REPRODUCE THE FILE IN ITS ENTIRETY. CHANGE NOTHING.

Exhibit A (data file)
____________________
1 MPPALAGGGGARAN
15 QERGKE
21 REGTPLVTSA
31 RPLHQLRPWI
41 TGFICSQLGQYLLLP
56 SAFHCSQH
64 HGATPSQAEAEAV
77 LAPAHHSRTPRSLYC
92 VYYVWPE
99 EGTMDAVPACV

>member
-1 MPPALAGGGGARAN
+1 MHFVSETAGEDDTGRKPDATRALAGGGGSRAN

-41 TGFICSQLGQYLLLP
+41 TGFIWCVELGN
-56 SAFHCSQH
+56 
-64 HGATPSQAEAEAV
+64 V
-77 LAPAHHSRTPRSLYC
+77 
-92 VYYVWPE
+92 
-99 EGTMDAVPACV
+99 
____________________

1 MPPALAGGGGARAN
15 QERGKE
21 REGTPLVTSA
31 RPLHQLRPWI
41 TGFICSQLGQYLLLP
56 SAFHCSQH
64 HGATPSQAEAEAV
77 LAPAHHSRTPRSLYC
92 VYYVWPE
99 EGTMDAVPACV

>member
-1 MPPALAGGGGARAN
+1 MHFVSETAGEDDTGRKPDATRALAGGGGSRAN

-41 TGFICSQLGQYLLLP
+41 TGFIWCVELGN
-56 SAFHCSQH
+56 
-64 HGATPSQAEAEAV
+64 V
-77 LAPAHHSRTPRSLYC
+77 
-92 VYYVWPE
+92 
-99 EGTMDAVPACV
+99 